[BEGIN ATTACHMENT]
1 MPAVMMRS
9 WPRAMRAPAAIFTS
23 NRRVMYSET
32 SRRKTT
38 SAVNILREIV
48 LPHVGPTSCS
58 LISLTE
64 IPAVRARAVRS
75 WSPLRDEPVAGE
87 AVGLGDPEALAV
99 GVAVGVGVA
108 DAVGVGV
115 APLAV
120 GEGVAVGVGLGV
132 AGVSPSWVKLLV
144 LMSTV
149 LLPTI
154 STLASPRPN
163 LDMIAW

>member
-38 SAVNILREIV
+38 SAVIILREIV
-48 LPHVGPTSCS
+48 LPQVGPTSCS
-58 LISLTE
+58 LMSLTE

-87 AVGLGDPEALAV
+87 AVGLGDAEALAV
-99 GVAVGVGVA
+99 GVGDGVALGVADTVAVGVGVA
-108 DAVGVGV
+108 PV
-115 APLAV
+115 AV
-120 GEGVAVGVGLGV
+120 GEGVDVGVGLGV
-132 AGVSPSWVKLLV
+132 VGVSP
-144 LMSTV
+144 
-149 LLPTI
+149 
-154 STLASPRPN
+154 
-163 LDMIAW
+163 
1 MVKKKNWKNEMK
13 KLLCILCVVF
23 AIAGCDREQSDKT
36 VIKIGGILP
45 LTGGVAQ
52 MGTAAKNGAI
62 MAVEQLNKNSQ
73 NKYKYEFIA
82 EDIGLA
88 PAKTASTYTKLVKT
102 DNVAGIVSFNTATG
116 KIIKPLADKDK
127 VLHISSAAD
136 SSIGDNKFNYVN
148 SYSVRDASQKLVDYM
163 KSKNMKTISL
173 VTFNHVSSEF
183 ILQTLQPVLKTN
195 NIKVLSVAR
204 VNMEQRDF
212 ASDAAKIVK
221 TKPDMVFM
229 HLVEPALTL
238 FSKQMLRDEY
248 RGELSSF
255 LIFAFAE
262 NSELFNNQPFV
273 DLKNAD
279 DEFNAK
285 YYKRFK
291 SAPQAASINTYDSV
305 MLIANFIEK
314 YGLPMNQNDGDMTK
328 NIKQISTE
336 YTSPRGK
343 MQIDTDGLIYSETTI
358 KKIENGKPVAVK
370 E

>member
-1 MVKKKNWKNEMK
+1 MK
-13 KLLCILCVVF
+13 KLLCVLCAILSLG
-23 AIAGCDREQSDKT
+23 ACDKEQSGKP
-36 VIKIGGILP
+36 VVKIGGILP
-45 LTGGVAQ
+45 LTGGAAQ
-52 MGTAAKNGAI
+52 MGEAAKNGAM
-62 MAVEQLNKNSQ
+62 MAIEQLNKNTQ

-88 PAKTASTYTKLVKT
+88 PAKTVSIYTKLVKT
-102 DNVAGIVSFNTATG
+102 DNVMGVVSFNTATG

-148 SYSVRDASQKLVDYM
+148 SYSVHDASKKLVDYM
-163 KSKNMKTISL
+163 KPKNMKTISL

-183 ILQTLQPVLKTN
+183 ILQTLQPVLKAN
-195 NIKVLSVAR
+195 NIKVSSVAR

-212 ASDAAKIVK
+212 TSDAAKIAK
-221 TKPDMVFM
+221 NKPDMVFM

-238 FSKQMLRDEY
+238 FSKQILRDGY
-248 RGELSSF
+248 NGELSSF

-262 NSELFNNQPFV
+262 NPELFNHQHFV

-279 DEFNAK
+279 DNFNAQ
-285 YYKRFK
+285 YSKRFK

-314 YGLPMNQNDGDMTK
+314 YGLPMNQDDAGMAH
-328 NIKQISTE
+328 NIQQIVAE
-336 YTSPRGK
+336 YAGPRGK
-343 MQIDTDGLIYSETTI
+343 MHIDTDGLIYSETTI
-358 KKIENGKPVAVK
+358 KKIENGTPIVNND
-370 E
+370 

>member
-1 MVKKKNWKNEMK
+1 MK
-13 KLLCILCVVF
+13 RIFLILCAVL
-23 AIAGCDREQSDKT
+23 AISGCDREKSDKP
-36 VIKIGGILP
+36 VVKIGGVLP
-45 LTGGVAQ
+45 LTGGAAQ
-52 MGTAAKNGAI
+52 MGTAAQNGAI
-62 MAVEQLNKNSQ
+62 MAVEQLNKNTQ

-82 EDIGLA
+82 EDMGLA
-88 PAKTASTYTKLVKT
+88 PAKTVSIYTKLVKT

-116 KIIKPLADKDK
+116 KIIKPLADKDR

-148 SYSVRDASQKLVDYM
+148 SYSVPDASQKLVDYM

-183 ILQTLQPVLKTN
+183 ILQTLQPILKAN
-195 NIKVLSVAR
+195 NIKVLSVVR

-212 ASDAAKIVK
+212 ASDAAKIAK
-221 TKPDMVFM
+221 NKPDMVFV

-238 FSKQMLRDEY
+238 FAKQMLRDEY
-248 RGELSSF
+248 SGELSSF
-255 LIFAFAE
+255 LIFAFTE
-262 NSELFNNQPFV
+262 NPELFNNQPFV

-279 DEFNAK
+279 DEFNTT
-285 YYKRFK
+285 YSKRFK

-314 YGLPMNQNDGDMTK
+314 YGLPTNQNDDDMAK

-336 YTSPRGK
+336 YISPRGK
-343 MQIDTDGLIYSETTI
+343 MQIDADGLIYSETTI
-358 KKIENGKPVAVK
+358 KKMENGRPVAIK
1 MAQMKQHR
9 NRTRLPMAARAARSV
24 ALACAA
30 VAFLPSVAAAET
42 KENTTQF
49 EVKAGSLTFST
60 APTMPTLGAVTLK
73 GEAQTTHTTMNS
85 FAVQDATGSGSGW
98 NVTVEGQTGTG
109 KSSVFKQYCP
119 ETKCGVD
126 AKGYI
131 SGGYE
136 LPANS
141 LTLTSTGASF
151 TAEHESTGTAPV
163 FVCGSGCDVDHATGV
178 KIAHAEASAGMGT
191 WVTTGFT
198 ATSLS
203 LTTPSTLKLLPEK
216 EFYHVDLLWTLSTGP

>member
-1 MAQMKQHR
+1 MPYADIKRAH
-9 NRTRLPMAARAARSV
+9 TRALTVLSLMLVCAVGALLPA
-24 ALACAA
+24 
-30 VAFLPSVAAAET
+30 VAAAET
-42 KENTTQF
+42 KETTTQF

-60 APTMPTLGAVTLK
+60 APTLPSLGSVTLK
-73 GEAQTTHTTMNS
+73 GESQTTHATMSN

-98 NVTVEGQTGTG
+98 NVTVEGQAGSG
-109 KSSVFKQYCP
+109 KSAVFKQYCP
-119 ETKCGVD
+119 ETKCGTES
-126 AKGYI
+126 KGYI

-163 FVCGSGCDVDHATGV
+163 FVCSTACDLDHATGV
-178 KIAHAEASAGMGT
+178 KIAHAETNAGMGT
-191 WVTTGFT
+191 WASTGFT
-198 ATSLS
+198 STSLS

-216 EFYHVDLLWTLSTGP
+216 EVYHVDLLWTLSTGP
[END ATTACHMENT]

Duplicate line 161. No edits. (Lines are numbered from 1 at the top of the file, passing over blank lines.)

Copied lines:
-183 ILQTLQPVLKTN